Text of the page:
Tagged: Muppets

Michael Davis: Jump

It’s the same voice thought that … you’re standing at a precipice and you look down, there’s a voice, and it’s a little quiet voice that goes, ‘Jump…’” • Robin Williams

Last week on Bleeding Cool someone posted a one-word comment meant as a commentary on my depression.

Jump.

I couple of years back I almost did.

I put a loaded gun to my head and pulled the trigger. There was no shell in the chamber as life, not luck, would have it. Life would have it before I cocked the slide I answered a phone call. A dear friend could tell the pain I was in made me promise to “stay here.”

That stopped me.

On my twenty-fifth birthday, a gun was put to my forehead. When my would-be murderer pulled the trigger, the gun jammed.

That saved me.

There’s a big difference between being saved and being stopped.

I didn’t then, nor do I now, want to die. I just wanted the pain to go away.

I write about my depression for the same reason Wayne Brady and Robin Williams and so many others talk about their depression because it may help someone else deal and help us cope.

Both Wayne and I are still fighting the good fight victories and setbacks along the way are part of the conflict we both know that. Robin lost his battle on August 11, 2014.

He spoke about his depression yet was likewise stricken by dementia with Lewy bodies, a type of dementia that gets much worse over time. I can’t imagine living with that kind of hell.

It pains me to think Robin endured it for as long as he did.

Yes, this is a pop culture website, and there’s an argument to be made my sort of personal reflection does not belong here. On the other hand, I write editorials and opinion columns and It’s because of my opinion, so many of you have found an easy target to voice your opinion.

Unless someone totally mispresents my point or is rude just for the sake of being rude, I take time responding to even the harshest of my critics, and I do so with respect.

In return, I mostly get people trying to school me on my swagger.

Telling a depressed person “jump” and isn’t something you screw around with those who do play with fire. If all you want when you visit sites like Bleeding Cool, ComicMix or any pop culture website is to discuss comics movies or whatever there is nothing at all wrong with that.

I get that. More over I’m not interested in a “very special” episode of the Muppets. I have zero interest in Kermit facing his battle with depression, grabbing a gun high, and tailing it up to the roof of 30 Rock intending to blow his brains out. So, yes, I get that.

If I did end up watching I doubt I’m posting on the Muppet website how I wanted to see Kermit shoot himself.

However, making such a comment while pretending you’re just scoring points in the hate Michael Davis game is cruel heartless uncalled for and can be dangerous.

I could care less about me, My focus has always been on young people.

Mental illness is still a big taboo in the African American community.

What happens if some black 15-year-old girl suffering from severe depression posted a reply in support of my struggle and got a “jump?” As is often the case what happens is she was subject to the troll pile on mob attack? Most likely nothing happens.

This, however, did happen the mother of such a young lady sent her daughters post to me directly. Having read some BC comments, she was smart enough to think better of having her daughter post at Bleeding Cool.

Say what you will about anything I write – even my depression if you’re sick of hearing about it. I get that; I get all of that. But for god’s sake have some regard for those who may read such as an act of cruelty directed toward them and on a bad day that’s all it takes.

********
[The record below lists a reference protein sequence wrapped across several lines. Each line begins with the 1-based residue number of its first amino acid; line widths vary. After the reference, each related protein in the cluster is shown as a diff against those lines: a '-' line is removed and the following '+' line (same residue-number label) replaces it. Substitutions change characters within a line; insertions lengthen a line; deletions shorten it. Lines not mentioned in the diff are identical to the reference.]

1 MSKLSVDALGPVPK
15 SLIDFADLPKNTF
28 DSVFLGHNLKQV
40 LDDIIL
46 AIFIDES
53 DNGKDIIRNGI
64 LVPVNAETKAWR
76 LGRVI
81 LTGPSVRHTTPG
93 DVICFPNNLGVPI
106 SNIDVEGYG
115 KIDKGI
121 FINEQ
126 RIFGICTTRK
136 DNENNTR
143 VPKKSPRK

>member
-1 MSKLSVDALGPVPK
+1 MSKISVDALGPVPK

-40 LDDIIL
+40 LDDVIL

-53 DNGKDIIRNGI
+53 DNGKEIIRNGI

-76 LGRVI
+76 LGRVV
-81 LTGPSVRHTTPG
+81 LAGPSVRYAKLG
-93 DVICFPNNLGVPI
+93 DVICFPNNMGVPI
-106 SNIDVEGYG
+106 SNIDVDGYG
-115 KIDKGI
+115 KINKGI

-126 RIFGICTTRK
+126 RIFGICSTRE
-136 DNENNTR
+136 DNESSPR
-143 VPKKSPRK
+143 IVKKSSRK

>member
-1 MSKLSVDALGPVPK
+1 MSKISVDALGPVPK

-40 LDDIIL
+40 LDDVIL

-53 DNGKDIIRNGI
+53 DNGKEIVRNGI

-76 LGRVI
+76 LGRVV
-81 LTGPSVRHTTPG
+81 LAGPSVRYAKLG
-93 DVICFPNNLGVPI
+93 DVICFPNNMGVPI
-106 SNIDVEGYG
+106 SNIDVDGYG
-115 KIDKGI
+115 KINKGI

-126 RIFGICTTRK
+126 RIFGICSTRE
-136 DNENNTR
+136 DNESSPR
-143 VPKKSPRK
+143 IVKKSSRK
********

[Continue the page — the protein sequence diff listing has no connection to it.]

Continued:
If you don’t like what I write, don’t read it. Shit, I can’t stand fruit cake so why the hell would I ask for a slice, hate it even more, then ask for seconds?

If you’re of such character that you feel ok posting that type of darkness over a silly story about Lois Lane, I’d rather you take your business elsewhere. If this community continues to support this sort of stuff, I’ll go elsewhere.

It’s not worth it.

I didn’t out that person and have no idea if the comment is still up. More than likely was meant to be funny and not hurtful. If there, I’ll ask please that no hurtful comments or hateful rhetoric be directed at him or her. I reacted last week without thinking that the writer may be young, despondent or both.

Thanks, Sandy. I loved the note, enjoy the books.

 

Box Office Democracy: Muppets Most Wanted

muppets most wanted photoI feel bad for The Muppets in the same way I feel bad for aging rock bands.  They used to be cutting edge but now they’re content to be a nostalgia act making money by playing the hits.  I don’t begrudge them the work and frankly I might be a little jealous of how much money they’re making doing the same old thing but I wish they doing new and exciting things rather than just jamming out on “Sympathy for the Devil” one more time.  Muppets Most Wanted is a fun movie but it’s nothing you haven’t seen before.

The plot of Muppets Most Wanted centers around an international jewel thief frog who is identical to Kermit with the exception of a mole on his lip.  Using his underling Dominic Badguy (Ricky Gervais), Constantine switches place with Kermit, taking over running the Muppet world tour while Kermit rots away in a Siberian Gulag.  The movie then breaks in to three threads with Gervais, Constantine, and the duped Muppets going on a world tour that corresponds to where robberies need to be made leading to a heist of the crown jewels while Kermit tries to escape his captors at the Gulag (led by Tina Fey) and a pair of mismatched cops (Sam Eagle and a Clouseau-esque Ty Burrell) try to solve the crime.  It doesn’t break any new ground in any of the three threads but the live-action actors are giving it everything they have even when they seem a little over their heads in the musical numbers.  Muppet purists might be a little upset that Walter is still front and center in this movie instead of some of the more established characters.  Muppet purists might also find this film too similar to The Great Muppet Caper to really warrant a whole new film.  Are Muppet purists a real thing?  Is this a demographic that moves tickets?  Wouldn’t they have given up when Jim Henson died, Frank Oz retired and Disney bought the company?